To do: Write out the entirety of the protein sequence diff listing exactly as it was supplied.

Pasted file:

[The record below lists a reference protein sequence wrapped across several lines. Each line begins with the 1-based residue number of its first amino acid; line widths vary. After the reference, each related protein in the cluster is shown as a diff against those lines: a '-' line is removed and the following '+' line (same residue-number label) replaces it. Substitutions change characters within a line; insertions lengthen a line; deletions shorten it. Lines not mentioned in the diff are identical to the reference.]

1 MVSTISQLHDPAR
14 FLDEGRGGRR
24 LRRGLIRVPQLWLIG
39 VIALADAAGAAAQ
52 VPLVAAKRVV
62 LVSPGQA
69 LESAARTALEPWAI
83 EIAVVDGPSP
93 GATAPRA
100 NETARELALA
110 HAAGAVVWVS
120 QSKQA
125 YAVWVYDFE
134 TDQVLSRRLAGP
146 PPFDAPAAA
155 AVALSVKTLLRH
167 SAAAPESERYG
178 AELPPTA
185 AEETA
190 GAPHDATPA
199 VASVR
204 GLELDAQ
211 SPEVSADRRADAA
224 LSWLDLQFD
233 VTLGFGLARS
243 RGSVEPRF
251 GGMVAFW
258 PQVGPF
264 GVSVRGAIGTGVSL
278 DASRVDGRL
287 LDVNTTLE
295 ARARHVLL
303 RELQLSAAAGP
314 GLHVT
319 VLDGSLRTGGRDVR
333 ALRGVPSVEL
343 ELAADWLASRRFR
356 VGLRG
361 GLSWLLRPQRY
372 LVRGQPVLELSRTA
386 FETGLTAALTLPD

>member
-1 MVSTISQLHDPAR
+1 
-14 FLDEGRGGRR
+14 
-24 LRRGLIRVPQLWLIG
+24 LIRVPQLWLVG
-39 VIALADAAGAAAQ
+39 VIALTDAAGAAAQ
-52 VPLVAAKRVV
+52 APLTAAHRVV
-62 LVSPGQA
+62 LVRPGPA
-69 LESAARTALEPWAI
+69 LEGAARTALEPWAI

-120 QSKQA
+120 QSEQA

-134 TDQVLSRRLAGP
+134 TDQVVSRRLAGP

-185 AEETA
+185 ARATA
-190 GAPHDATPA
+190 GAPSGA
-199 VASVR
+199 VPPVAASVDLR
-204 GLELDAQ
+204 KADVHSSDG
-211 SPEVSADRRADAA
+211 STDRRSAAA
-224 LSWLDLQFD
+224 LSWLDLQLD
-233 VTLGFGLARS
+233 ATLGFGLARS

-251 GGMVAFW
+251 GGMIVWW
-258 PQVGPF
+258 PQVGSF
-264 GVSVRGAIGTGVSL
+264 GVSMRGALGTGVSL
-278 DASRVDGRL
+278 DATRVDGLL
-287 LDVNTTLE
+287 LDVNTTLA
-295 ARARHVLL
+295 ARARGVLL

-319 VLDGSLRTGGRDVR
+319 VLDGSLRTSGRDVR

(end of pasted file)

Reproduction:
[The record below lists a reference protein sequence wrapped across several lines. Each line begins with the 1-based residue number of its first amino acid; line widths vary. After the reference, each related protein in the cluster is shown as a diff against those lines: a '-' line is removed and the following '+' line (same residue-number label) replaces it. Substitutions change characters within a line; insertions lengthen a line; deletions shorten it. Lines not mentioned in the diff are identical to the reference.]

1 MVSTISQLHDPAR
14 FLDEGRGGRR
24 LRRGLIRVPQLWLIG
39 VIALADAAGAAAQ
52 VPLVAAKRVV
62 LVSPGQA
69 LESAARTALEPWAI
83 EIAVVDGPSP
93 GATAPRA
100 NETARELALA
110 HAAGAVVWVS
120 QSKQA
125 YAVWVYDFE
134 TDQVLSRRLAGP
146 PPFDAPAAA
155 AVALSVKTLLRH
167 SAAAPESERYG
178 AELPPTA
185 AEETA
190 GAPHDATPA
199 VASVR
204 GLELDAQ
211 SPEVSADRRADAA
224 LSWLDLQFD
233 VTLGFGLARS
243 RGSVEPRF
251 GGMVAFW
258 PQVGPF
264 GVSVRGAIGTGVSL
278 DASRVDGRL
287 LDVNTTLE
295 ARARHVLL
303 RELQLSAAAGP
314 GLHVT
319 VLDGSLRTGGRDVR
333 ALRGVPSVEL
343 ELAADWLASRRFR
356 VGLRG
361 GLSWLLRPQRY
372 LVRGQPVLELSRTA
386 FETGLTAALTLPD

>member
-1 MVSTISQLHDPAR
+1 
-14 FLDEGRGGRR
+14 
-24 LRRGLIRVPQLWLIG
+24 LIRVPQLWLVG
-39 VIALADAAGAAAQ
+39 VIALTDAAGAAAQ
-52 VPLVAAKRVV
+52 APLTAAHRVV
-62 LVSPGQA
+62 LVRPGPA
-69 LESAARTALEPWAI
+69 LEGAARTALEPWAI

-120 QSKQA
+120 QSEQA

-134 TDQVLSRRLAGP
+134 TDQVVSRRLAGP

-185 AEETA
+185 ARATA
-190 GAPHDATPA
+190 GAPSGA
-199 VASVR
+199 VPPVAASVDLR
-204 GLELDAQ
+204 KADVHSSDG
-211 SPEVSADRRADAA
+211 STDRRSAAA
-224 LSWLDLQFD
+224 LSWLDLQLD
-233 VTLGFGLARS
+233 ATLGFGLARS

-251 GGMVAFW
+251 GGMIVWW
-258 PQVGPF
+258 PQVGSF
-264 GVSVRGAIGTGVSL
+264 GVSMRGALGTGVSL
-278 DASRVDGRL
+278 DATRVDGLL
-287 LDVNTTLE
+287 LDVNTTLA
-295 ARARHVLL
+295 ARARGVLL

-319 VLDGSLRTGGRDVR
+319 VLDGSLRTSGRDVR